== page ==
Even state-approved Catholic clergy members are subjected to severe persecution when they start questioning the CCP’s oppressive religious policies.
by Tang Feng
Father Liu Jiangdong, ordained in 2005 and endorsed by the Communist government, served as a priest in the Catholic Church on Minggong Road, also known as the Church of the Sacred Heart, in the Erqi district of Zhengzhou, the capital of Henan Province. He was also the director of the Democratic Management Committee, a state-approved decision-making body in the church. In September 2018, Zhengzhou’s Chinese Patriotic Catholic Association (CPCA) and Religious Affairs Bureau accused the thirty-year-old priest of “disorderly financial accounts” and “using public money for private purposes.” According to AsiaNews, the real reason for the persecution was his refusal to follow the government’s regulations. He was also “too active with the young” and “did too much” for his congregation. Fr. Liu was isolated for a week, his priesthood certificate suspended, and he was relieved of all his clerical duties.
Fr. Liu was arrested a month later, on October 10, and after some time, sentenced to detention for a year and two months.
A Catholic from the diocese told Bitter Winter that Fr. Liu explained to him that an accounting firm audited the church’s financial accounts annually, so they were in order. Regardless, the authorities threatened to punish him repeatedly because he did not follow their commands.
Another source in the diocese confirmed these statements. He added that a lawyer, who was hired by the priest’s family to defend him, revealed in private that Fr. Liu’s imprisonment had nothing to do with the church’s accounts: the government simply wanted to drive him out of the church and the province for not following its policies on religion. The source further said that Fr. Liu also resisted the removal of the cross from the church’s bell tower, insisted on establishing the Youth Fellowship of Holy Love, and allowed minors under 18 to come to the church, which is against the new Regulations on Religious Affairs.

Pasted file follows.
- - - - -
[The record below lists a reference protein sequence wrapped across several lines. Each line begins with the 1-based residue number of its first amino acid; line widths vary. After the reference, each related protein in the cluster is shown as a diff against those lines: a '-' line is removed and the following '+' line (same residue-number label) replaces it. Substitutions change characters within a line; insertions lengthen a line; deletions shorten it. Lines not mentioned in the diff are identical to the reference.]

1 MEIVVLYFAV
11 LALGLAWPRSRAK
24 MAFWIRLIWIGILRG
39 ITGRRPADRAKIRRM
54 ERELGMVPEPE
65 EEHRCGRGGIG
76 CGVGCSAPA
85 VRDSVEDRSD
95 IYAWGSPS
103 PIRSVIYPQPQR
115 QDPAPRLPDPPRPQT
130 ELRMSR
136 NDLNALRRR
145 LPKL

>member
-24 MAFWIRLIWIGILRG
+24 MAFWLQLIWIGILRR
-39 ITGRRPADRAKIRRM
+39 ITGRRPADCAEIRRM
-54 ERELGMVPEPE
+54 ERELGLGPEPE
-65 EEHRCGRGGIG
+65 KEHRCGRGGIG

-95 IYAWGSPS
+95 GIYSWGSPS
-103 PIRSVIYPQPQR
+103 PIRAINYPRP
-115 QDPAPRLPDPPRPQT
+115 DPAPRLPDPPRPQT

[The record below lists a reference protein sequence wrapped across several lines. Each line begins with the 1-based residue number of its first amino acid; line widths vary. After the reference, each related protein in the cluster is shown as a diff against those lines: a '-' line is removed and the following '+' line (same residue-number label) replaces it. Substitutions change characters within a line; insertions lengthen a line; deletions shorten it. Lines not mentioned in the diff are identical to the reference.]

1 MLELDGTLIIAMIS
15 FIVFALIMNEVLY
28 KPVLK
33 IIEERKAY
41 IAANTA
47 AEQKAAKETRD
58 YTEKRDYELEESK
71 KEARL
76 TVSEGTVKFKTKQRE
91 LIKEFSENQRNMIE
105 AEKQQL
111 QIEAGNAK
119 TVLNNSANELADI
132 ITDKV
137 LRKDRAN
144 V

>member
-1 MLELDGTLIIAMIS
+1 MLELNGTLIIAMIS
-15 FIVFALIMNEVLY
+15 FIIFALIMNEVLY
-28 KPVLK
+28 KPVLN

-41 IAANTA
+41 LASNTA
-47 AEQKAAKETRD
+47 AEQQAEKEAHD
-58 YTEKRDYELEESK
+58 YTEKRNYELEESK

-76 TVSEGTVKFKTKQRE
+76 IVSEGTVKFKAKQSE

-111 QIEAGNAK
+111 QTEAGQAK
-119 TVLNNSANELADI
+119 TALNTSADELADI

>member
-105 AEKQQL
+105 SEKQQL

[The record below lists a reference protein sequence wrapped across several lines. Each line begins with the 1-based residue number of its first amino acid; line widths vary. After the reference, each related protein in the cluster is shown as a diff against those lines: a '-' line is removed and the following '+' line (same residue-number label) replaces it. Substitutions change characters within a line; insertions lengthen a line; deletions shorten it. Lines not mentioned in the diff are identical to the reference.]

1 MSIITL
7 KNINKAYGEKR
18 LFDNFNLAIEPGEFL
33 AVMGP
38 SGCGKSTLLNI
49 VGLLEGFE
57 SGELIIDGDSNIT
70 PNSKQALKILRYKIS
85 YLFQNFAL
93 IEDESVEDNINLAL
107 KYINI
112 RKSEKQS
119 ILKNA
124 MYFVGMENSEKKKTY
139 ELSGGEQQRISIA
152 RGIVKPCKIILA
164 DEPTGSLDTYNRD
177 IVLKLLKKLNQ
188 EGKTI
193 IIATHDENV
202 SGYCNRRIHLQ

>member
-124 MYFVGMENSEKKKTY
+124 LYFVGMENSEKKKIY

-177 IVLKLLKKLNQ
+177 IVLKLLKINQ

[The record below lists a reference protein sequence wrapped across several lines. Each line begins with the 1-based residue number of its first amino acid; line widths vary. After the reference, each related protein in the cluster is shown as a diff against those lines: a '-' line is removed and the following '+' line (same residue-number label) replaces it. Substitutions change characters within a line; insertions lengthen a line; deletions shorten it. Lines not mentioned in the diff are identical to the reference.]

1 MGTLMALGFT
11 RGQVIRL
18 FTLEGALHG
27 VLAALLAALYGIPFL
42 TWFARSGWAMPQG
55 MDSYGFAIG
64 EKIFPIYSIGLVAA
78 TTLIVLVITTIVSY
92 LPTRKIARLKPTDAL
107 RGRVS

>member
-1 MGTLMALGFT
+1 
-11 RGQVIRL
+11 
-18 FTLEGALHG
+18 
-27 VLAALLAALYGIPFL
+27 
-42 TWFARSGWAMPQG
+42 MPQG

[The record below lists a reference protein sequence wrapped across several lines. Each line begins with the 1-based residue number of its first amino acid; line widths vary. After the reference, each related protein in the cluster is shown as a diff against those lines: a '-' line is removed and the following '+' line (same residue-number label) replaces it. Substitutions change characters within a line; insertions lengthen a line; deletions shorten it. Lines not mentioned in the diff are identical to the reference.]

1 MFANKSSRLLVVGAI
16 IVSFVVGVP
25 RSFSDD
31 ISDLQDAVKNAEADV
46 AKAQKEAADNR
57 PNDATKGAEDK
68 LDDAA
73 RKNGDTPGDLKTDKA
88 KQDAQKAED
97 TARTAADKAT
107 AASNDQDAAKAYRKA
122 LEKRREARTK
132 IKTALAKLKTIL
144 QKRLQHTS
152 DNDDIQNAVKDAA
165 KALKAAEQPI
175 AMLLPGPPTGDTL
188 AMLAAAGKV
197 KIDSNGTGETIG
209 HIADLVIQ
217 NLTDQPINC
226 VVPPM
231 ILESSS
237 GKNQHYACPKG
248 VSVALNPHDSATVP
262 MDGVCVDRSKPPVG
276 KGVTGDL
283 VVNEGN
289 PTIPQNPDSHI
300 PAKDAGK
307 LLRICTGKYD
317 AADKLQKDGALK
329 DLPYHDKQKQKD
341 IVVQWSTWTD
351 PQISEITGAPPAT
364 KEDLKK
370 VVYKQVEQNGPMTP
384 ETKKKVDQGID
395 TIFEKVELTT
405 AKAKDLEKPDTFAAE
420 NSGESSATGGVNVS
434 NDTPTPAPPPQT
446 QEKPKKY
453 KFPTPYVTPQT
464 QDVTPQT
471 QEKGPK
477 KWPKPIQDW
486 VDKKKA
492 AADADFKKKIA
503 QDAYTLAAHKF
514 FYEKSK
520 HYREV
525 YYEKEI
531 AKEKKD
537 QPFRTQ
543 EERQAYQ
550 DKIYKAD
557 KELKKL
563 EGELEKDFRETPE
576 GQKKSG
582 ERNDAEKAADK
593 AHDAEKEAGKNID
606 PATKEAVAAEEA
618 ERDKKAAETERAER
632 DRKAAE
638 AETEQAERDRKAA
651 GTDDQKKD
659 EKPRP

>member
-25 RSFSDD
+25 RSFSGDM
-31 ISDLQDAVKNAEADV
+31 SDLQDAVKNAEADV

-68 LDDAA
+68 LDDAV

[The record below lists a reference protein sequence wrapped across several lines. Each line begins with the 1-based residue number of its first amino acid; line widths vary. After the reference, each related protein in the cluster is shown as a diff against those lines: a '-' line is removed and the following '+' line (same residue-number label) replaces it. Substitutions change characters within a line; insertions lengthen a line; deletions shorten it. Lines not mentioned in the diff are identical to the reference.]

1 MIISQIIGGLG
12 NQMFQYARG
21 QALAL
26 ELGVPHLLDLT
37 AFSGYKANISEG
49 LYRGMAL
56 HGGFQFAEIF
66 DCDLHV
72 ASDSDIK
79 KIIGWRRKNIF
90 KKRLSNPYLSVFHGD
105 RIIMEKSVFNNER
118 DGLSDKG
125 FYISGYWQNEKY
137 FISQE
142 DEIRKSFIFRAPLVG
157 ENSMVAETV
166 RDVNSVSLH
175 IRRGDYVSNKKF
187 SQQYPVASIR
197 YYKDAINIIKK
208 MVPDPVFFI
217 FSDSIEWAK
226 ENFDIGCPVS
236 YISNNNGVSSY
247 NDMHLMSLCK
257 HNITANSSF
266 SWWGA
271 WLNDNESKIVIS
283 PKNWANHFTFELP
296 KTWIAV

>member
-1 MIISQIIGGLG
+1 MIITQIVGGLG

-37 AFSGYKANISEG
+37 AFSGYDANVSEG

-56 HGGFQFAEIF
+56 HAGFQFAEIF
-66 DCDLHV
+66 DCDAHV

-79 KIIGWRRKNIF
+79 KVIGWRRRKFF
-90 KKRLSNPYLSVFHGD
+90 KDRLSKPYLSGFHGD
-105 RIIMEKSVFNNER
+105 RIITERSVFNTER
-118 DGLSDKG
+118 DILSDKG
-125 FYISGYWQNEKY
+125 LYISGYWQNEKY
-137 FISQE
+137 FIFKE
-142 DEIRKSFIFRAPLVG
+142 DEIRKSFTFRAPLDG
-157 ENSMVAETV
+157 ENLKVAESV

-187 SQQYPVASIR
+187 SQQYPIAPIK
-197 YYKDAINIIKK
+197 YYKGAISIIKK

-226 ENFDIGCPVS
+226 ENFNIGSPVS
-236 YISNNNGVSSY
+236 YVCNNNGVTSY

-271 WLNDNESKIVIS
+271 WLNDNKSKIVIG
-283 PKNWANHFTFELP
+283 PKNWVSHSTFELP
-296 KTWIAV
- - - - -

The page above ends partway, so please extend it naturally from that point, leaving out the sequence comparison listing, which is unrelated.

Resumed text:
The government has been using Fr. Liu’s case as an example to force other priests to follow the Party line. “Just look at Fr. Liu’s life: he lives in the detention house,” officials often tell the clergy members who either refuse to join the CPCA or don’t follow CCP’s orders, as Liu Jiangdong did. In the current climate of religious persecution, even the five officially-recognized religions in China are facing limitations and increasing harassment from the state.
After serving his time in the detention house, Fr. Liu was released on December 9, 2019. On January 1, 2020, he returned to his Zhengzhou church, where he had served for 13 years, but found that the lock to his residence had been changed. A local believer told Bitter Winter that when church workers let him in, Fr. Liu realized that his home had been searched, and many of his belongings missing.
On January 10, the priest was summoned by the local Religious Affairs Bureau and Security Bureau and ordered to leave the Zhengzhou Diocese the next day.
“They wanted to drive Fr. Liu out of the church and Henan Province,” a churchgoer told Bitter Winter. She added that since the day Fr. Liu was released from detention, authorities started surveilling him and monitor his phone calls. Members of his former congregation were threatened to be fined up to 200,000 RMB (about $ 29,000) if they sheltered him or invited him to hold Mass in their homes. “No one dares to take him in; he is now homeless and pushed to the corner,” the woman said.
After the signing of the Vatican-China Deal of 2018, the situation of Catholic conscientious objectors continues to deteriorate: they are frequently harassed and persecuted. Father Liu Quanfa, the Zhengzhou Diocese administrator and priest at the Church on Minggong Road, was ousted on March 4, 2019, because he did not acknowledge the leadership of the CCP-appointed diocesan administrator.
As per an AsiaNews report, five parishes in the Diocese of Mindong in Fujian Province were closed down last month, after their water and power supply had been cut off for failing “fire safety standards.” The priests refusing to join the CPCA were driven out, and Msgr. Guo Xijin, the diocese’s auxiliary bishop, was expelled from the residence and left homeless.